According to Pu Shan, deputy director of China's Institute of International Studies, several American oil companies - including Occidental, Union Oil, and Getty Oil - already have begun bidding for a role in China's offshore oil development. In fact, China is so rich in oil, both onshore and off, says Halbouty, that within 10 years it could become the world's No. 4 oil producer, moving ahead of Mexico.
Although mining for deep-sea minerals remains mired in a thicket of unresolved international issues because of the ongoing controversy surrounding the Law of the Sea treaty, energy and mineral exploration in the Pacific will receive a large boost by 1984 when the first maps ever to chart the Pacific's mineral and energy deposits will be finished.
That work, sponsored by the Circum-Pacific Council, represents a $100 million effort by geoscientists from several countries. So far, 18 of the 43 maps have been completed and published. All are, or will be, available to the public for a nominal charge.
* Culture. Although most Pacific Basin discussion currently focuses on economic and resource issues, many observers argue that the debate must take into account the region's sweeping cultural spectrum if understanding between East and West is to be promoted.''
People talk a lot about the business side, exclusively,'' says Frank Gibney, president of the Pacific Basin Institute, a small nonprofit organization aimed at fostering greater understanding in and of the region. ''That's OK, but it's a mistake to cast the whole relationship in terms of business.''
Mr. Gibney and others like him contend, for example, that it's not enough simply to copy Japanese styles of management. It is necessary, they say, for Westerners to understand the Confucian and Buddhist cultures that have been the foundation for these skills, just as the Japanese have worked to understand the West.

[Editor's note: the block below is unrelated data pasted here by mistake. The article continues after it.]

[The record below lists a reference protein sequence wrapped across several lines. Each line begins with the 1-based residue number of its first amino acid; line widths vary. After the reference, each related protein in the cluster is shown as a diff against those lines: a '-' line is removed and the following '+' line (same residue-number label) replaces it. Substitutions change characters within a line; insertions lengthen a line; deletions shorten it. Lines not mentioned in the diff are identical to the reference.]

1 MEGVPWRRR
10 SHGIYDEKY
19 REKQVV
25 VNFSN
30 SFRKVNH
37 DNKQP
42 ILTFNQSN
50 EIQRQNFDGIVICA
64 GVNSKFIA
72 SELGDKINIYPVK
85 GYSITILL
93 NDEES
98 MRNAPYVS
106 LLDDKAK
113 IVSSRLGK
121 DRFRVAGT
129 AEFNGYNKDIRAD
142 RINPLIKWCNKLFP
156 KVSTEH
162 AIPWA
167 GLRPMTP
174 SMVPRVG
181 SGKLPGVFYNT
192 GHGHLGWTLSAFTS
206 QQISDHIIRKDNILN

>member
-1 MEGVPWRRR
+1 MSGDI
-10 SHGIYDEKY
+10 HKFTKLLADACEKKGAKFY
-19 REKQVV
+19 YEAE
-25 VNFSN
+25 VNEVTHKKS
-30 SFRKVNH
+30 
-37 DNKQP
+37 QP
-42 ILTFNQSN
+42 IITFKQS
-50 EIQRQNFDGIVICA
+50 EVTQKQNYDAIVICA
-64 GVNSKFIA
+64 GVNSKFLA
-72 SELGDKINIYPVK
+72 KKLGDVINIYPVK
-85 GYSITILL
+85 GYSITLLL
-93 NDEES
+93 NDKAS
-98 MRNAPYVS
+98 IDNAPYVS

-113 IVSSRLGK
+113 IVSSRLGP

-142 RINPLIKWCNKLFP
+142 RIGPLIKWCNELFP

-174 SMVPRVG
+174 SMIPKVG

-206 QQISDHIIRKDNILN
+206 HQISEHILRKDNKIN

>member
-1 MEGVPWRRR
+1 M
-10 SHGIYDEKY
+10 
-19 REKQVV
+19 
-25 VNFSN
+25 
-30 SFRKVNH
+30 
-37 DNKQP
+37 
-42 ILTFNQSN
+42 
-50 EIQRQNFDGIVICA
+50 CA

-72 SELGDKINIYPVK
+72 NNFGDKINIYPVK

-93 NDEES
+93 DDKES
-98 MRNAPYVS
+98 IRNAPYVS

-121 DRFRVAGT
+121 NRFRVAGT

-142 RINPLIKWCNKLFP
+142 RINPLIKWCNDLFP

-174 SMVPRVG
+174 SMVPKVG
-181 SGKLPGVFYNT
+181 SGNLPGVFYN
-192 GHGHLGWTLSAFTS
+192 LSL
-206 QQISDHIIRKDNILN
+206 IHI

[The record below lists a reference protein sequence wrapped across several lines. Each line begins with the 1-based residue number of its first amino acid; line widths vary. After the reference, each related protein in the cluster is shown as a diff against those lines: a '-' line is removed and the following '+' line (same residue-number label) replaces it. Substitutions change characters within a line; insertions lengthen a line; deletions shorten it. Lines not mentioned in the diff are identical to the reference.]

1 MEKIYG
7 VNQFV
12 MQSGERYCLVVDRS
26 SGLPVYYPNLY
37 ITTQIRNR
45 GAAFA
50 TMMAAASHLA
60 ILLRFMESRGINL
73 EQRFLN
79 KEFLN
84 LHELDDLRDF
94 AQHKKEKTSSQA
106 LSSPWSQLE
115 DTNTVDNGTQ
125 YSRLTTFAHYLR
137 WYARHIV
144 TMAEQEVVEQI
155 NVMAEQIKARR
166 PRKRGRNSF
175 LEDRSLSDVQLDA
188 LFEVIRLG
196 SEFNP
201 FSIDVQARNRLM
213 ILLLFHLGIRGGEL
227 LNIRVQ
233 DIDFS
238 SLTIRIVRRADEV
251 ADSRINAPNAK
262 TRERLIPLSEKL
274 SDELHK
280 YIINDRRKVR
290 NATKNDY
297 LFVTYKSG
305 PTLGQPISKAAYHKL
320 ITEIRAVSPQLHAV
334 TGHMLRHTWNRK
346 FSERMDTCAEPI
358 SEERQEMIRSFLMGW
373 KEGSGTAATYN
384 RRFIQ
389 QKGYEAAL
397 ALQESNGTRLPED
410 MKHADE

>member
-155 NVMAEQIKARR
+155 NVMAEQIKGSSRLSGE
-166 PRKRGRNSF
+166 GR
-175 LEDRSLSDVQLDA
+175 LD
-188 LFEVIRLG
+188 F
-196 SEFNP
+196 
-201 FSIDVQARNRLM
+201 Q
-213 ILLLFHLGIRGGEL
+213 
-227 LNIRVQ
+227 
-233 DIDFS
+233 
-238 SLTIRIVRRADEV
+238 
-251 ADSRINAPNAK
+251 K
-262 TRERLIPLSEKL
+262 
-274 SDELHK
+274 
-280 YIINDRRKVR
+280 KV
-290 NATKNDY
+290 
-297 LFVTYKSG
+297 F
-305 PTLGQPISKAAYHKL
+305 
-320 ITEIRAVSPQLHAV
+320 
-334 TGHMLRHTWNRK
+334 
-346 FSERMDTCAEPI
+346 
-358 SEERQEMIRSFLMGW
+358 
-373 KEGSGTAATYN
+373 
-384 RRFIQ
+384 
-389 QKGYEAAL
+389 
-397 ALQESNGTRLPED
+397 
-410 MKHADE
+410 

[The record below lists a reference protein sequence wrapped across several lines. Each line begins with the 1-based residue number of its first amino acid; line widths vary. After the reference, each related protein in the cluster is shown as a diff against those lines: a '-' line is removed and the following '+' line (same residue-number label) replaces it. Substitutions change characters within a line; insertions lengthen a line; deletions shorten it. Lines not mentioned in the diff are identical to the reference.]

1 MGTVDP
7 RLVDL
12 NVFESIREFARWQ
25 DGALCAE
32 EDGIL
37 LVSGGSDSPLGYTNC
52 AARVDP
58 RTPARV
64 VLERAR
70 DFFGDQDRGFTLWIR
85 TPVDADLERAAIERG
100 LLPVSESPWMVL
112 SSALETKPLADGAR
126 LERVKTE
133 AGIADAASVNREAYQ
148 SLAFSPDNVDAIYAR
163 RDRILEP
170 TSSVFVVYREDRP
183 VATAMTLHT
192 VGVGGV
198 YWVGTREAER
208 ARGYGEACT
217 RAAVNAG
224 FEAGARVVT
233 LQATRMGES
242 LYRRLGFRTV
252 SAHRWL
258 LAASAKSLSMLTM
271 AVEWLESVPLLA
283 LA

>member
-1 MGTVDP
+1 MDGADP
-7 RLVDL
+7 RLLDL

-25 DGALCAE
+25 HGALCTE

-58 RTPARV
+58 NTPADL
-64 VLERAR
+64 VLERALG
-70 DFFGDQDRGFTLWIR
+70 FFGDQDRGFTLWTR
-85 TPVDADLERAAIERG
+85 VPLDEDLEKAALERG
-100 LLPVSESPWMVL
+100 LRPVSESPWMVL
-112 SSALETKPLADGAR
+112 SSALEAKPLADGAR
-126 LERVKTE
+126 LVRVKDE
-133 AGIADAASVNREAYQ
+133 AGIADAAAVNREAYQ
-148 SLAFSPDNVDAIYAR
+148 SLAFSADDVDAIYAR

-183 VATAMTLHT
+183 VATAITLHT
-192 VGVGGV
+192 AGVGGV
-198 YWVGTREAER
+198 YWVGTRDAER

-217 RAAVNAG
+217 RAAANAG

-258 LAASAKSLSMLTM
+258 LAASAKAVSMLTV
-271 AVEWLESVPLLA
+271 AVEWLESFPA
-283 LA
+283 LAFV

Cultural differences, however, are not limited to East-West relations. Asian-Pacific countries are hardly a homogeneous group - and, like European countries, have had a history of intraregional animosities and differences.
But despite cultural differences and rivalries, the overwhelming force of Pacific developments is bringing the region together, not pulling it apart, observers say. Former Ambassador Hodgson explains: ''In the Pacific, North America's Calvinist work ethic has met, been fused with, and reinforced by Confucian principles. The result is something now rare - a unique region where human aspiration is actually matched by human striving. For real progress no better combination exists.''
Besides possible cultural pitfalls, there are other question marks hanging over the Pacific's development as the world's leader into the future. Although the region has enjoyed relative quiet in recent years - with most global strife centered elsewhere - there are potential clouds on the horizon which could disrupt the political stability so necessary to economic growth.
These include the Korean Peninsula, split between the communist North and Western-aligned South; the question of Soviet intentions in the region, particularly in Vietnam and Kampuchea; the already strained relationship between Taiwan and China; and the Philippines, where it is unclear whether stability will be maintained after President Ferdinand Marcos leaves the scene.
For now, however, the most pressing demand in the Pacific Basin is simply for greater communication, observers say. What is really needed, they add, is a widespread understanding and acceptance of the concept of a Pacific community and what that portends for the future - an understanding that, it is hoped, will lead to more cohesive, long-range policies, particularly by the US.''
It is important for us as Americans to come out of our cocoons, out of our European backgrounds, to see that the last part of the 20th century and into the 21st century is a century of the Pacific Basin region,'' says Cheng. ''We have to do much more than we have been doing to promote trade within this region . . . to understand them, and to help them understand us.''
This plea for historical perspective and foresightedness is perhaps best summed up by Jiro Tokuyama, author of ''The Pacific Century,'' who puts it this way in The Whole Pacific Catalog, a publication of the Pacific Basin Institute:''
History's biggest changes are generally hardest to perceive. The Egyptians in the ancient times were not aware of the emerging Phoenicians, who, engrossed in commerce and trade, paid little attention to the rise of the Greeks and the Romans, who in turn were ignorant of the Portuguese and the Spanish on the Iberian Peninsula.''
The Spanish did not realize the potential power of Great Britain, which was not far-sighted enough to see the United States taking shape in the tobacco and cotton fields on the new continent. This lesson of history teaches us to open our eyes to the change that is taking place right before us in the Pacific.''
For more information on the Pacific Basin, contact: The Pacific Basin Institute
PO Box 30158
Santa Barbara, Calif. 93105-1158 The Pacific Basin Economic Council
333 Ravenswood Avenue
Menlo Park, Calif. 94025 Circum-Pacific Council for Energy and Mineral Resources
American Association of Petroleum Geologists
PO Box 979
Tulsa, Okla. 74101